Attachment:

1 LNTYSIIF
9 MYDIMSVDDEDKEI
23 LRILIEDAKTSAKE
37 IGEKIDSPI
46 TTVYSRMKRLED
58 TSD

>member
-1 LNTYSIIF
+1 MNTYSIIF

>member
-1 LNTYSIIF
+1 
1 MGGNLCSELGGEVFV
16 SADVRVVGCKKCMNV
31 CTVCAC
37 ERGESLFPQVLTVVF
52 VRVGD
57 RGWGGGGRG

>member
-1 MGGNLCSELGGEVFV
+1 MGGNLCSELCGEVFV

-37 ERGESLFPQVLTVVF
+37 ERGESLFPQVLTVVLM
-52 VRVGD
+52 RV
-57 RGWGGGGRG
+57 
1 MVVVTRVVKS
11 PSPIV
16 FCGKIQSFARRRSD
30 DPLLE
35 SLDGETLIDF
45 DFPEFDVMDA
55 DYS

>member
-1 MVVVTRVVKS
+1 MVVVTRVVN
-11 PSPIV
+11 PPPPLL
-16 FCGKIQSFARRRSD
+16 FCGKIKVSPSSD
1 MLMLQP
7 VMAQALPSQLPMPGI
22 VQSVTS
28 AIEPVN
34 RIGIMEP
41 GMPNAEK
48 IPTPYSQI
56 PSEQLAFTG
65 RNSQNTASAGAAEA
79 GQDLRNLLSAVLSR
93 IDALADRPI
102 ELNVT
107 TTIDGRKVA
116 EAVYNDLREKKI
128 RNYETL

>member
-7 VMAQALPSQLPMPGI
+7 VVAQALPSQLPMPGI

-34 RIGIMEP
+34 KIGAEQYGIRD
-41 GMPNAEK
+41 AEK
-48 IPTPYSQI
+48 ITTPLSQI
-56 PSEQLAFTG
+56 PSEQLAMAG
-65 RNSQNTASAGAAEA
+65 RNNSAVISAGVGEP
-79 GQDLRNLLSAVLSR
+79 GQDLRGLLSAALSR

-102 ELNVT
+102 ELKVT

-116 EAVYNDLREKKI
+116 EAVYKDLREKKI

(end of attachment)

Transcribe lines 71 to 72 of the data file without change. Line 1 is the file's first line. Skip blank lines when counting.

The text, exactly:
+79 GQDLRGLLSAALSR

-102 ELNVT